Africa’s growth over the past 15 years has been impressive, with growth figures above 5% between 2001 and 2014. Globally, the year 2016 has been a year of economic uncertainty and slowdown in many parts of the world. Volatile financial markets, falling commodity prices, a massive refugee crisis, rising inequality and social fragmentation have fueled political populism in many parts of the world. Despite these global challenges, Africa’s economic growth performance has been resilient as the continent clocked an overall GDP growth of around 3.7% in 2016, making it the second fastest growing region in the world. However, with these numbers being lower than in past years, confidence levels in Africa’s growth story have decreased lately. Especially Africa’s commodity exporters have been impacted negatively, highlighting the urgency for a new growth model that is driven by the strength of the real economy, entrepreneurship and innovation.
Notwithstanding the strong potential for innovation and economic transformation, the African continent still has the lowest levels of human and social development and struggles with age-old problems and large parts of the population living in poverty and facing unemployment and inequality. 48% of Africans live in extreme poverty today; 75% of the continent’s population lives without electricity while 40% lack access to clean drinking water; and 72% of Africa’s youth live on less than USD 2 a day. While achieving food and nutrition security is widely recognized as arguably the greatest development challenge for Africa, securing water security and low carbon energy security are other mega challenges that are intertwined with the food security crisis. In addition, Africa needs to build holistic healthcare ecosystems, create a future ready workforce and financially include majority of its population.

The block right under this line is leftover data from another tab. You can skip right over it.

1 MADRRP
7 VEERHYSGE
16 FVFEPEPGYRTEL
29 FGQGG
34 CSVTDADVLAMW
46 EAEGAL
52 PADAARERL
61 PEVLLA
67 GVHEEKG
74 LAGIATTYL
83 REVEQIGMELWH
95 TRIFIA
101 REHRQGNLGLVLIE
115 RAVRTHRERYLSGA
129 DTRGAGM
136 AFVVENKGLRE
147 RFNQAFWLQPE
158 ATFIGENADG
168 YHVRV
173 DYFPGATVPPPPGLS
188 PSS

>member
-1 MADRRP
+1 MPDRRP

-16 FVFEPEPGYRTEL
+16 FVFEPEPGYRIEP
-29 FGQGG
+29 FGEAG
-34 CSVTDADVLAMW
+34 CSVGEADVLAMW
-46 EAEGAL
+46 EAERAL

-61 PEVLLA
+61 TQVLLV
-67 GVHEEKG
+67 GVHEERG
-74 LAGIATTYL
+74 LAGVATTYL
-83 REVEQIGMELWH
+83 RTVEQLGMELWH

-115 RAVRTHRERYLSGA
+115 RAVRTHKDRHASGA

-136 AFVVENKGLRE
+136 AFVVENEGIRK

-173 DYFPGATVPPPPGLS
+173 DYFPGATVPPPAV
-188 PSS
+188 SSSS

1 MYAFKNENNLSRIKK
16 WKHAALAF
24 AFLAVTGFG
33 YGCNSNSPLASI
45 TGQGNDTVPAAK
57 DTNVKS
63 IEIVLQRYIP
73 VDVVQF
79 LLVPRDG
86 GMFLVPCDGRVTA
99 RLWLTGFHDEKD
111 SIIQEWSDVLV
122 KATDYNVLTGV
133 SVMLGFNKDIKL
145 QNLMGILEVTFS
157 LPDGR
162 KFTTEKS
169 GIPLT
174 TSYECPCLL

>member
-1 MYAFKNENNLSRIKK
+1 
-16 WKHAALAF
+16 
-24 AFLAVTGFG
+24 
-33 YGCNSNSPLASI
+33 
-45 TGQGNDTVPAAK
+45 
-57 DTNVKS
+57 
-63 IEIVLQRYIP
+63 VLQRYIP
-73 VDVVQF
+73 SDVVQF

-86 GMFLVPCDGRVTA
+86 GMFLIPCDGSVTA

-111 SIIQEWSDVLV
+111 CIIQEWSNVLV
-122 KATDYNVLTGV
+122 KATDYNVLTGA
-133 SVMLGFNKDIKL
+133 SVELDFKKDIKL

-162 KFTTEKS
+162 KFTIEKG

Africa has the potential to develop a new development model, with the continent’s demographic development, its rapid urbanization, and technology change being the three major drivers:
To feed its growing population, Africa needs to increase its food production by 60 to 70%. Despite its vast agriculture potential Africa spends around USD 30 to USD 50 billion on food imports annually. Lack of self-sufficiency in food production coupled with abject poverty explains the high incidence of malnutrition in the continent. The number of undernourished people in Sub-Saharan Africa (SSA) was estimated at about 218 million in 2014-16. Traditional approaches to increase food production will not be sufficient for achieving food and nutrition security and eradicate hunger. The focus needs to shift from simply ‘growing food’ and increasing smallholder productivity to ‘creating food’. Creating food calls for harnessing the power of technologies to advance alternative solutions like farming on water, vertical urban farming, automated kitchen gardens and lab-based food production. Simultaneously, technology also needs to be leveraged to arrest diversion of food towards biofuel production and the enormous wastage of food.